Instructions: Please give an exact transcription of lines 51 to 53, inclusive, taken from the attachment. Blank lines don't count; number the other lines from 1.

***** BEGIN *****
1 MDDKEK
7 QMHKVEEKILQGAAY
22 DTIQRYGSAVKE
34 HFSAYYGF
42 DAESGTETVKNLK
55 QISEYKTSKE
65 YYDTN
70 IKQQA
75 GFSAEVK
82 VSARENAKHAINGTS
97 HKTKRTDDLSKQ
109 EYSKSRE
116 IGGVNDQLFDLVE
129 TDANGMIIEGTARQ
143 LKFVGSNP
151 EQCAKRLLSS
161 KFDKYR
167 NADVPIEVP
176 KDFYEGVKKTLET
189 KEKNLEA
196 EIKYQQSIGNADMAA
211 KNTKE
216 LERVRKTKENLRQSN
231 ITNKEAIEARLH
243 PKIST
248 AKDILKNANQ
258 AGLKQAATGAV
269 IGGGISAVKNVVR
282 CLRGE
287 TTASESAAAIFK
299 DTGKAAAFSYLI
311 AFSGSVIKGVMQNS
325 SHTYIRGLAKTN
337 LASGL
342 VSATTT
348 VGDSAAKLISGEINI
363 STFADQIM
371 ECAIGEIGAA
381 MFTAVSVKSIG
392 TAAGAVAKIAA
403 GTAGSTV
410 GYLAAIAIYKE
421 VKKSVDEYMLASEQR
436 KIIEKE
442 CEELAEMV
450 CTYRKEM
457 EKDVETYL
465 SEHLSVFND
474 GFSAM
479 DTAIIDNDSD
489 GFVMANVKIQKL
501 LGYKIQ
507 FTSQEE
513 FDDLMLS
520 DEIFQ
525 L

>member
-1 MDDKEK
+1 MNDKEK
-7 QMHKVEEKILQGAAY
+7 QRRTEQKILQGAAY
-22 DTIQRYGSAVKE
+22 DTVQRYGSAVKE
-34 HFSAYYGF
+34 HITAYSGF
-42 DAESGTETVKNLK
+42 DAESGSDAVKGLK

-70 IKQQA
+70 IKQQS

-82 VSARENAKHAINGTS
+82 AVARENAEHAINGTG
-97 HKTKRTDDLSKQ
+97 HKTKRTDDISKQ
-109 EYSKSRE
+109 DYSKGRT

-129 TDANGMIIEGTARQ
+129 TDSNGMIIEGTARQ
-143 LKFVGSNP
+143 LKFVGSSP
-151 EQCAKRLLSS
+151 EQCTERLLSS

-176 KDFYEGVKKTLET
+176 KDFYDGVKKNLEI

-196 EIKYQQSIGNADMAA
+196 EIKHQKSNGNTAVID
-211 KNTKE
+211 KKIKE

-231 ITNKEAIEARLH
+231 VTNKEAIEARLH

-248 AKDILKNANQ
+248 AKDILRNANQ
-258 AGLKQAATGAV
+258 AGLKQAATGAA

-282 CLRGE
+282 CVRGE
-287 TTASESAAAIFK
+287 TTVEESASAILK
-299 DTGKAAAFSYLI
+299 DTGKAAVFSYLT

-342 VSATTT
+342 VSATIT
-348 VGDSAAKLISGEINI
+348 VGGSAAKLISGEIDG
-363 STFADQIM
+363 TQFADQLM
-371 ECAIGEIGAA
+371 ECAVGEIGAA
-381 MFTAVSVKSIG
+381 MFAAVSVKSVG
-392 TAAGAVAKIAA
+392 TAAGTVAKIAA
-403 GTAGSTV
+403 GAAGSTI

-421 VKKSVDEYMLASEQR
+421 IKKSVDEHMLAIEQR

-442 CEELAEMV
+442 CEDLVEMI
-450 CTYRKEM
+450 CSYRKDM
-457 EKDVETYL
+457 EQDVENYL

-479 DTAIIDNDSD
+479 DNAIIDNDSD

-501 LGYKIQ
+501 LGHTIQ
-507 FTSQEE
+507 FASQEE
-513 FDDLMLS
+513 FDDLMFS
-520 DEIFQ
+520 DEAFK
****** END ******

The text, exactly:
489 GFVMANVKIQKL
501 LGYKIQ
507 FTSQEE